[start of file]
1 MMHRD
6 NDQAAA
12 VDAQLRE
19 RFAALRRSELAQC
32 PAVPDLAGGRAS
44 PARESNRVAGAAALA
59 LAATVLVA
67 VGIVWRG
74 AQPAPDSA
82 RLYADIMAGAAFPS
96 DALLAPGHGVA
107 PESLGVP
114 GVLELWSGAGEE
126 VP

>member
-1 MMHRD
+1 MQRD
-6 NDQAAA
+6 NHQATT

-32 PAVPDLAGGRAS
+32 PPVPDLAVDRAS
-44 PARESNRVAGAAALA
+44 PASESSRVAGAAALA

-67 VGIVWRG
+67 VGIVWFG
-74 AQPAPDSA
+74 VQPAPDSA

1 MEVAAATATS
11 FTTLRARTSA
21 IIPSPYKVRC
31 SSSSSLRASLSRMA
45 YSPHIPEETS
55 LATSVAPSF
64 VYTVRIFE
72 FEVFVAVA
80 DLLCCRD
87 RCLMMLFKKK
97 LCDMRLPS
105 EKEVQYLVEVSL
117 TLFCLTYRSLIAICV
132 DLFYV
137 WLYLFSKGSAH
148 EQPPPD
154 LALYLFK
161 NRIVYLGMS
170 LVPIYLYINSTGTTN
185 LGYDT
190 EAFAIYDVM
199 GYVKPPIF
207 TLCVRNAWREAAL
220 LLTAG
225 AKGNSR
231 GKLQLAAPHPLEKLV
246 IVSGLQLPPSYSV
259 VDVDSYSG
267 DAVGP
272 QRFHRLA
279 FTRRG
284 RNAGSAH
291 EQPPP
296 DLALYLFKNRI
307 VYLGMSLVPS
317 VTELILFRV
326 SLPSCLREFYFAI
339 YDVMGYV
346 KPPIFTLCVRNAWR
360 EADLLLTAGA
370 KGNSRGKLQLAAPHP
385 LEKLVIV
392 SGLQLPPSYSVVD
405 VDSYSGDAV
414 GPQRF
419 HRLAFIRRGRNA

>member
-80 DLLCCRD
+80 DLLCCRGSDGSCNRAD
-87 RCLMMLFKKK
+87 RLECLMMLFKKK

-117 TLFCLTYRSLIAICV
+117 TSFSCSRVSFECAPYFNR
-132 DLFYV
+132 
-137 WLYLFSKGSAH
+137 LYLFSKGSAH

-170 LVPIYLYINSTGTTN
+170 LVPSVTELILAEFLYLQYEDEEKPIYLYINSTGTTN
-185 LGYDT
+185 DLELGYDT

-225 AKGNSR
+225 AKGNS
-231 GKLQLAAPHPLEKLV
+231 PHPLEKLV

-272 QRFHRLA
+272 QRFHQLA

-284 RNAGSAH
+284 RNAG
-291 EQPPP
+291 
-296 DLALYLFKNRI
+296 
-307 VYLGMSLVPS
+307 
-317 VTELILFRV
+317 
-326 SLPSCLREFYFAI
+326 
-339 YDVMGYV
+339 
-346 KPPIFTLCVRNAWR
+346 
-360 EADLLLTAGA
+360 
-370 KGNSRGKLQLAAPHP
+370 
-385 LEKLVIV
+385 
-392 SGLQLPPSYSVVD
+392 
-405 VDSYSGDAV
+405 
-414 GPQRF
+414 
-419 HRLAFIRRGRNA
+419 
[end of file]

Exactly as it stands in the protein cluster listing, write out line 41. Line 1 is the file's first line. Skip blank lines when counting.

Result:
132 DLFYV